Green mortgages – the ins and outs

Expert believes technology could be the key to awareness

Green mortgages – the ins and outs

Environmental, Social, and Governance (ESG) considerations have become a central tenet for responsible business practices. While mortgages can be a vehicle for financing greener homes, they are also crucial to the financial sector’s own plans to reach net zero.

Emissions from mortgaged homes account for around 80% of lenders’ total emissions, according to the Financial Conduct Authority. If these properties are not decarbonised, then lenders risk missing their own net zero and ESG targets.

Mortgage Introducer spoke with an expert in the field of green mortgages to discuss the sector and the role technology has to play.

Raising awareness of green mortgages

Nicola Kennedy (pictured), chief executive of Heero Technologies, said the green mortgage sector has seen considerable growth in recent years, with an increasing number of products being launched to reward consumers for making sustainable home improvements.

In addition to incentivising them to purchase more energy-efficient properties, she said there has been a substantial push to encourage existing homeowners and private landlords to retrofit their properties through green finance.

“Unfortunately, where the latter is concerned, there continues to be a limited uptake of the available solutions,” Kennedy said.

While there are several possible reasons for this, Kennedy said one of the most troubling is low levels of consumer awareness and understanding, not just regarding mortgages and financing options, but also in terms of retrofit solutions.

In cases where consumers are aware of their options, she said they often have a poor grasp of the advice and financial support available.

“Others simply have low confidence in projected savings and, as such, are averse to making large investments in energy saving measures with little understanding of the benefits,” Kennedy said.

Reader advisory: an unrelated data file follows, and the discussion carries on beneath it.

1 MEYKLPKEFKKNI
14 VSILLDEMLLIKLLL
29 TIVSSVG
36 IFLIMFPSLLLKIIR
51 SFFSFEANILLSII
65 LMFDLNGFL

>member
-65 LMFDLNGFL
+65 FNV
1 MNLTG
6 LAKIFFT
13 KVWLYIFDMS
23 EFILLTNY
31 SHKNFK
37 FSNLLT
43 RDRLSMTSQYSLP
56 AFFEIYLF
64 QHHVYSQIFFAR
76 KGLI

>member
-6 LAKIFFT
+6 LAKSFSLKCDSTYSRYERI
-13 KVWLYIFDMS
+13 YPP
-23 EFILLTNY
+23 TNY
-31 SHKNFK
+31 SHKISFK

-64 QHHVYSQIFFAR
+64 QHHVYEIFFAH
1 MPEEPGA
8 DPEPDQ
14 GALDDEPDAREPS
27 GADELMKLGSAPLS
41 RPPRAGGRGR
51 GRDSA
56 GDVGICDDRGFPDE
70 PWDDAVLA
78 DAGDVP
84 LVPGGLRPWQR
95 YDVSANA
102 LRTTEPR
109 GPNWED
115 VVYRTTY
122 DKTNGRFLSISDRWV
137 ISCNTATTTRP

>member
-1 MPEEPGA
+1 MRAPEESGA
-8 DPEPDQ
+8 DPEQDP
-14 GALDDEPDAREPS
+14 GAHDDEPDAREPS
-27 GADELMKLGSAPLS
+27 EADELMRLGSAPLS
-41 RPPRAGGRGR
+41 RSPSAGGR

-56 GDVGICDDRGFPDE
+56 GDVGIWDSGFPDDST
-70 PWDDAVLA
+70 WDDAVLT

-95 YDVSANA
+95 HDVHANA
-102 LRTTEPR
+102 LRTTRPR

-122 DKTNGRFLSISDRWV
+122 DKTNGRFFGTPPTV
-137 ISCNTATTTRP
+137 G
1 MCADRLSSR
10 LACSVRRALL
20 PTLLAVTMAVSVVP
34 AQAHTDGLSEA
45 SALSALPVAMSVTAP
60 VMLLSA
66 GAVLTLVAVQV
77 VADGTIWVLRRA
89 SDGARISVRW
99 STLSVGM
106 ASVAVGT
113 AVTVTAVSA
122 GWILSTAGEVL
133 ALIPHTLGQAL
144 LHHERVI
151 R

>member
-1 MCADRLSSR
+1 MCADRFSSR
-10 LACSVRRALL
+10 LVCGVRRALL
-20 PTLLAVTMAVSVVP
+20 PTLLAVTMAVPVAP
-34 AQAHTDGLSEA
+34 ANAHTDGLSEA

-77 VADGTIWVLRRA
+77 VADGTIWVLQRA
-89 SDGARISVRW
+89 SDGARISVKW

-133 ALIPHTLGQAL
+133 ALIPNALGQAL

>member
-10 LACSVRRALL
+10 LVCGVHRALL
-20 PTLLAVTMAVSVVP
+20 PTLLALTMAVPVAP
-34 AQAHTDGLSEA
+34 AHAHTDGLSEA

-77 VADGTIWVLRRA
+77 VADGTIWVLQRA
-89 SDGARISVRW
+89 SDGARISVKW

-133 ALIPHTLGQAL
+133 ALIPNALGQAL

Beyond the financial

Although lenders who are serious about helping consumers improve the energy efficiency of their properties are trying to make it easier for them to borrow money to fund such measures, Kennedy said, efforts need to extend beyond the financial.

“Lenders need to educate and inform consumers on both the practicalities and benefits of embracing energy efficient home improvements,” Kennedy said.

Consumers are no longer just looking for low interest rates and flexible repayment terms when it comes to green finance, according to a report by Nesta, the UK’s innovation agency for social good.

“Customers want complementary support in the form of personalised home assessments, advice on which measures to choose, and how to find competent tradespeople,” she said.

This, coupled with the fact that the UK has some of the most inefficient, energy-hungry, and wasteful properties in Europe, Kennedy said, means brokers and intermediaries are ideally placed to offer such support. Many intermediaries, Kennedy said, have a strong local presence, allowing them to engage with communities in a way that other stakeholders cannot.

“Brokers should leverage this, aiming to not only be a source of trusted information and advice for consumers in relation to greening their homes, but also by streamlining the process and providing innovative and easy to use solutions,” she said.

Banking on technology

Technology, Kennedy believes, has a key role to play in helping brokers and intermediaries educate consumers about energy efficient improvements and upgrades.

She added that it can help encourage them to take the necessary action to decarbonise their homes and generate substantial savings.

One solution, Kennedy said, is Heero Technologies’ software application, designed to streamline the user experience and guide consumers through the entire energy retrofit journey.

“When faced with ignorant, hesitant, or ill-informed consumers, technology can be the launchpad for spurring action because it can accurately show which property-specific energy efficiency measures can produce the biggest gains, what the cost of installation is, as well as what savings can be realised if the suggested improvements are implemented,” she said.

Additionally, Kennedy said technology is available that has been designed to address challenges such as confusion over financing and government funding, finding trusted installers, and the disruption caused by invasive energy efficiency measures.

“By turning to technology, brokers and intermediaries can be hugely influential in helping consumers to successfully navigate the green mortgage market by educating them on the benefits of sustainable options and identifying solutions to help them create greener homes,” she said.

Are you advising clients to consider green mortgages at present? Let us know in the comment section below.